japanese joinery

Japanese Joinery

japanese joinery

Japanese joinery is an impressive woodworking technique that allows wooden structures to be constructed without the use of nails or metal fasteners. It is the reason many of the world’s oldest buildings still stand strong today.

In this article, we’ll look at some of the different types of traditional Japanese joinery and how they are used to create beautiful buildings. We’ll also explore the history behind them.


The Japanese joinery tradition is a centuries-old practice that relies on a single building material, wood, to create structures without the use of nails or other fasteners. This approach has produced buildings and furniture that are long lasting and incredibly strong, thanks to the meticulous craftsmanship of the joints involved.

There are two main styles of sashimono, Kyo sashimono (Kyoto style) and Edo sashimono (Tokyo style). While Kyo sashimono was used by the Imperial court, nobles, and monks, Edo sashimono was made for the merchant class, samurai families, and for Kabuki actors in the form of theatrical chests.

The technique of sashimono was established more than a thousand years ago, after Buddhism arrived in Japan. Originally known as “Hako-tsukurii” it became popular among the Imperial court, nobles, and monks.


Japan is known for its frequent earthquakes, and Japanese joinery combines centuries-old techniques with wood’s natural strength to build strong and durable structures. Unlike traditional building techniques, Japanese joinery uses no nails or metal fasteners to connect pieces of wood together, creating structures that are far more resistant to the forces of an earthquake tremor.

Unlike dovetailing, which involves simply joining boards together with pin joints, Japanese joinery employs high-level woodworking techniques that are often referred to as “shikuchi” (connecting joints). Master Japanese carpenters often apply these advanced techniques for large-scale projects like temples, shrines, and tea houses.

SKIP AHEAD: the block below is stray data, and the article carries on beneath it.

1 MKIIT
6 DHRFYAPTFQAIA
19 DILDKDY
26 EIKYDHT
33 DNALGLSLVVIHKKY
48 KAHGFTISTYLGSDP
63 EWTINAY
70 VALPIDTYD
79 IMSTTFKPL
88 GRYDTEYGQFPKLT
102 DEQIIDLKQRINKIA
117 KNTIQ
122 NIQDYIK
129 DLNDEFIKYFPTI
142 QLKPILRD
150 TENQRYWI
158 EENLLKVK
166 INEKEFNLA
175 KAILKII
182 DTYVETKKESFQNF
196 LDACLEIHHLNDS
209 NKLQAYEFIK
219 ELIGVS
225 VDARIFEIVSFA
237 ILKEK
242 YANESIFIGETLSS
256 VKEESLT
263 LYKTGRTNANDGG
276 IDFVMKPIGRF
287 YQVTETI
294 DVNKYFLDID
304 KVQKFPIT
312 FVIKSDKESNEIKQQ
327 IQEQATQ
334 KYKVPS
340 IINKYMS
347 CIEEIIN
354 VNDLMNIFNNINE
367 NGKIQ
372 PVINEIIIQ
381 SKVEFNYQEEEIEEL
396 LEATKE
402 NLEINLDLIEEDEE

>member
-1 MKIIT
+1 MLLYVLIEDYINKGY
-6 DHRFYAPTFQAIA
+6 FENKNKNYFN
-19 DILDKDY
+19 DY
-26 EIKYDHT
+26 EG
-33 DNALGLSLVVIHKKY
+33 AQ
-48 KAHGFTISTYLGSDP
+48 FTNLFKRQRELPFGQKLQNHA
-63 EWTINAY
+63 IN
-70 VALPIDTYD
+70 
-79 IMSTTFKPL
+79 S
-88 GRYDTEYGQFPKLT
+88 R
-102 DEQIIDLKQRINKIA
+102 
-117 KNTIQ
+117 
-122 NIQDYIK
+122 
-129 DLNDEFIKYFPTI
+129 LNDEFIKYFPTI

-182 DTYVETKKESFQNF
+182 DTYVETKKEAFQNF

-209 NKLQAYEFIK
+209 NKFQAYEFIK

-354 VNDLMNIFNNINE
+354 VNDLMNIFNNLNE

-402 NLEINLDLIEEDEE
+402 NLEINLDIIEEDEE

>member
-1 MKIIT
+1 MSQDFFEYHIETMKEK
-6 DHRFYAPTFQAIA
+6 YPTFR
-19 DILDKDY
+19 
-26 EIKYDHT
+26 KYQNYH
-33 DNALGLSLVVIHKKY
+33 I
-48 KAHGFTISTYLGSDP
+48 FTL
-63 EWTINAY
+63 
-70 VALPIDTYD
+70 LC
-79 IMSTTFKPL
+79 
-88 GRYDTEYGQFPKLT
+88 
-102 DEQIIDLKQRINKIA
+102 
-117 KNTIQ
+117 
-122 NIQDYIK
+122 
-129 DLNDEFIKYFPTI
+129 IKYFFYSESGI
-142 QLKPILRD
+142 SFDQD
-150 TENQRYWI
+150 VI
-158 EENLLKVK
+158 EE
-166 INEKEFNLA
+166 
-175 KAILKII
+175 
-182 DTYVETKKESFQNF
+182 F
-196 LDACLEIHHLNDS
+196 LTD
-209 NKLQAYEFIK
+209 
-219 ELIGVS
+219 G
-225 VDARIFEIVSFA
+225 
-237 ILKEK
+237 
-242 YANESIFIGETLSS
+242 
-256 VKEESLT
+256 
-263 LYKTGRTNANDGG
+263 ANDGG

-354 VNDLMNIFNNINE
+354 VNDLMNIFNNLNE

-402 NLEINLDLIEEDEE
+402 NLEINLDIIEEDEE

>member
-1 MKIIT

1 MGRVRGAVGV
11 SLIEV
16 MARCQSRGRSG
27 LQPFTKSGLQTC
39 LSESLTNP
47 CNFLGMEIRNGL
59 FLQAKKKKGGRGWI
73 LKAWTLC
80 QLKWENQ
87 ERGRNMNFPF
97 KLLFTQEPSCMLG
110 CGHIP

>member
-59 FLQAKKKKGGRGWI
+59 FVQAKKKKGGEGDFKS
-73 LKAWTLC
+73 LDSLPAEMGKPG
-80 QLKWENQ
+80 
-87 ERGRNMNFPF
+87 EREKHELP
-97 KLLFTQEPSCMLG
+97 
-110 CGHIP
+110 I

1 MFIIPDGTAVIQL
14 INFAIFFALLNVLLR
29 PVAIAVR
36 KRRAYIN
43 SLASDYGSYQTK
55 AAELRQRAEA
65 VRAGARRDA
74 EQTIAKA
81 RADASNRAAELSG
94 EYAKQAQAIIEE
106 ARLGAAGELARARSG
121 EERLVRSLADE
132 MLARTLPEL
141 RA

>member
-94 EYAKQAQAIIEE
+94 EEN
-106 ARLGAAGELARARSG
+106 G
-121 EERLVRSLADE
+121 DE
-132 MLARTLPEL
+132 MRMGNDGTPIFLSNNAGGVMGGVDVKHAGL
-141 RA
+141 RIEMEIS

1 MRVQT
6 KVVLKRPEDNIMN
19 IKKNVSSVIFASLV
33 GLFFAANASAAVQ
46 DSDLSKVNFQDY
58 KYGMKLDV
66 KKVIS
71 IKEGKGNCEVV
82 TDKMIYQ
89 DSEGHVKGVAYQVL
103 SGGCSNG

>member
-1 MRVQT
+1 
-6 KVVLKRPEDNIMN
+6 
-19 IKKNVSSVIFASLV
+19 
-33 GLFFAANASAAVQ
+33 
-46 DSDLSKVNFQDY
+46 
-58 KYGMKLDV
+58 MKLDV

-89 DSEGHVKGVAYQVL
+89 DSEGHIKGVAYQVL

Miyadaiku, or temple and shrine carpenters, are renowned for their use of elaborate wooden joints. The buildings they construct are frequently among the world’s longest surviving wooden structures, including Horyu-ji in Nara.


Horyu-ji is home to one of the world’s oldest wooden structures. It was built in the late 7th century after Buddhism arrived from China via Korea.

These ancient wooden buildings were crafted using the Chinese architectural principles that are still a key part of Japanese carpentry traditions. They are also incredibly durable and resistant to typhoons and earthquakes.

To make these structures, miyadaiku carpenters were able to create wood joints that allow pieces of wood to bond without nails or other fasteners. This is called “kigumi koho” and requires years of training and dedication to master.

Dylan Iwakuni

Japanese woodworking techniques are built on long-standing traditions that emphasize simplicity, harmony and precision. They also feature a complex joinery system that enables buildings to be constructed without nails and screws.

Japanese builders developed these tongue and groove-like joints in the 12th century, and they’ve been used to build temples, houses, cabinets and furniture for more than eight centuries. They’re called tsugite (after the Japanese word for joinery), and they’re a key element in Japan’s architectural tradition.

In this short video, Yamanashi-based traditional carpenter Dylan Iwakuni shows how these intricate joints come together. He uses a razor sharp set of hand tools, patience and practice to make these precise fits possible.

While many of these traditional joints are documented in books and magazines, their two-dimensional illustrations are difficult for non-experts to understand. So a young Japanese man, who works in automobile marketing, decided to create GIF illustrations of 81 traditional joinery methods and share them online.